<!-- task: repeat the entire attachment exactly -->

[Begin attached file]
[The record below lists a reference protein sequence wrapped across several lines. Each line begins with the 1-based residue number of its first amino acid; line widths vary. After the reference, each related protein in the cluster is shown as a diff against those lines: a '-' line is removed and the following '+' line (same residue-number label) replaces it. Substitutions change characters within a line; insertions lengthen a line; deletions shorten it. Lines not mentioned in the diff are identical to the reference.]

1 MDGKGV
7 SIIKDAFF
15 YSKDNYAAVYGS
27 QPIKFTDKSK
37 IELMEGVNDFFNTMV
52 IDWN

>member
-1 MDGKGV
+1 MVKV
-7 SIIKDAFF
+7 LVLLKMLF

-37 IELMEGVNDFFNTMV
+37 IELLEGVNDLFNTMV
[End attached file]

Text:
[The record below lists a reference protein sequence wrapped across several lines. Each line begins with the 1-based residue number of its first amino acid; line widths vary. After the reference, each related protein in the cluster is shown as a diff against those lines: a '-' line is removed and the following '+' line (same residue-number label) replaces it. Substitutions change characters within a line; insertions lengthen a line; deletions shorten it. Lines not mentioned in the diff are identical to the reference.]

1 MDGKGV
7 SIIKDAFF
15 YSKDNYAAVYGS
27 QPIKFTDKSK
37 IELMEGVNDFFNTMV
52 IDWN

>member
-1 MDGKGV
+1 MVKV
-7 SIIKDAFF
+7 LVLLKMLF

-37 IELMEGVNDFFNTMV
+37 IELLEGVNDLFNTMV